Making Water From Thin Air
A company that developed technology capable of creating water out of thin air nearly anywhere in the world is now under contract to nourish U.S. soldiers serving in Iraq.
The water-harvesting technology was originally the brainchild of the Pentagon's Defense Advanced Research Projects Agency, which sought ways to ensure sustainable water supplies for U.S. combat troops deployed in arid regions like Iraq.
"The program focused on creating water from the atmosphere using low-energy systems that could reduce the overall logistics burden for deployed forces and provide potable water within the reach of the war fighter any place, any time," said Darpa spokeswoman Jan Walker.
To achieve this end, Darpa gave millions to research companies like LexCarb and Sciperio to create a contraption that could capture water in the Mesopotamian desert.
But it was another company, Aqua Sciences, that developed a product on its own and was first to put a product on the market that can operate in harsh climates.
"People have been trying to figure out how to do this for years, and we just came out of left field in response to Darpa," said Abe Sher, chief executive officer of Aqua Sciences. "The atmosphere is a river full of water, even in the desert. It won't work absolutely everywhere, but it works virtually everywhere."
Sher said he is "not at liberty" to disclose details of the government contracts, except that Aqua Sciences won two highly competitive bids with "some very sophisticated companies."
He also declined to comment on how the technology actually works.
"This is our secret sauce," Sher said. "Like Kentucky Fried Chicken, it tastes good, but we won't tell you what's in it."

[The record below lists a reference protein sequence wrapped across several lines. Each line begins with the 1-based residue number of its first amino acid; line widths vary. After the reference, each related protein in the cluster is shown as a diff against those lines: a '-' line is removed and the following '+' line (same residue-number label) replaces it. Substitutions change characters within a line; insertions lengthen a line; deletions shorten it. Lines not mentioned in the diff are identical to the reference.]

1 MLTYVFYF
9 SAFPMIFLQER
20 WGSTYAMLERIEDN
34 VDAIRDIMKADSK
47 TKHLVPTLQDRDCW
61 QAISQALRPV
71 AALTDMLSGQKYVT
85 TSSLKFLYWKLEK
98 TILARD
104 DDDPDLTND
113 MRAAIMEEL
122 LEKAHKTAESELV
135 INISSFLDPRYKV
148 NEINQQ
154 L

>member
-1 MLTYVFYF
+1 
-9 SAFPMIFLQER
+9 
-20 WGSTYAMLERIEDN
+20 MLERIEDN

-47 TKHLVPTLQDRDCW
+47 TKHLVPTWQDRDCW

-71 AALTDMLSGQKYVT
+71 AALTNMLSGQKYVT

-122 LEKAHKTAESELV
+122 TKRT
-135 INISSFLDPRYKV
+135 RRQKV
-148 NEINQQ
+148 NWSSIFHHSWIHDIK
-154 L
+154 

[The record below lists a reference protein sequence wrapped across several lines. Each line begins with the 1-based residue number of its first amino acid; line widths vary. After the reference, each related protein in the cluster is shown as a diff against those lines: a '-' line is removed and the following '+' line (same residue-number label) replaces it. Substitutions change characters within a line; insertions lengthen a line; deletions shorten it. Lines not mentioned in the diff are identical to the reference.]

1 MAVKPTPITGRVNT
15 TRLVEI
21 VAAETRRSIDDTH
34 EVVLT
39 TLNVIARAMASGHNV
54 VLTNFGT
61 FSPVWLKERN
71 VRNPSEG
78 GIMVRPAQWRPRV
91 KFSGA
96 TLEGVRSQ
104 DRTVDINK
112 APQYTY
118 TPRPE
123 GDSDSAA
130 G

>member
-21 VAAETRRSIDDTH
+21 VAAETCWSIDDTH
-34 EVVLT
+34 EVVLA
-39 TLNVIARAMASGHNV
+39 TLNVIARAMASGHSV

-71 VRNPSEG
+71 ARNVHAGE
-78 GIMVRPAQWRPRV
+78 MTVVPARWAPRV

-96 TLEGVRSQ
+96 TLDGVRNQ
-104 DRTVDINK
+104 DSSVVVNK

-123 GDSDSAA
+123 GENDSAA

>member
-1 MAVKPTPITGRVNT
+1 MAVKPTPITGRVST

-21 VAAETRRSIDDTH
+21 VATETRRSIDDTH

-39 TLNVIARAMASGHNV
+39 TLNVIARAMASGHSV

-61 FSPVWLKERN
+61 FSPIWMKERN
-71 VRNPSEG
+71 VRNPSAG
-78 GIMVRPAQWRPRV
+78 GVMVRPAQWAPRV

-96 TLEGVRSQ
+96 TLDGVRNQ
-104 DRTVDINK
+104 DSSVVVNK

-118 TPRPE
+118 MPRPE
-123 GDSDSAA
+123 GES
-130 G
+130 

He did, however, provide a hint: Think of rice used in saltshakers that acts as a magnet to extract water and keeps salt from clumping.
"We figured out how to tap it in a very unique and proprietary way," Sher said. "We figured out how to mimic nature, using natural salt to extract water and act as a natural decontamination.
"Think of the Dead Sea, where nothing grows around it because the salt dehydrates everything. It's kind of like that."
The 20-foot machine can churn out 600 gallons of water a day without using or producing toxic materials and byproducts. The machine was displayed on Capitol Hill last week where a half-dozen lawmakers and some staffers stopped by for a drink.
"It was very interesting to see the technology in action and learn about its possible implementation in natural disasters," said Rep. E. Clay Shaw Jr., a Republican from Florida whose hurricane-prone district includes Fort Lauderdale.
"It was delicious," Shaw said.
Jason Rowe, chief of staff to Rep. Tom Feeney, another Florida Republican, called the technology "pretty impressive."
"I was pretty blown away by the things it's able to do," Rowe said. "The fact that this technology is not tied to humidity like others are makes it an attractive alternative for military bases in the Mideast where humidity is not really an option.
"It seems like it's a cheaper alternative to trucking in bottled water, which has a shelf life," said Rowe, who described himself as a fiscal hawk.
Once deployed, the machines could reduce the cost of logistical support for supplying water to the troops in Iraq by billions of dollars, said Stuart Roy, spokesman of the DCI Group, Aqua Sciences' public affairs firm.
The cost to transport water by C-17 cargo planes, then truck it to the troops, runs $30 a gallon. The cost, including the machines from Aqua Sciences, will be reduced to 30 cents a gallon, Roy said.
Several systems on the market can create water through condensation, but the process requires a high level of humidity.
Aqua Sciences' machines only require 14 percent humidity, Roy said. "That's why this technology is superior and why they are getting the contracts."
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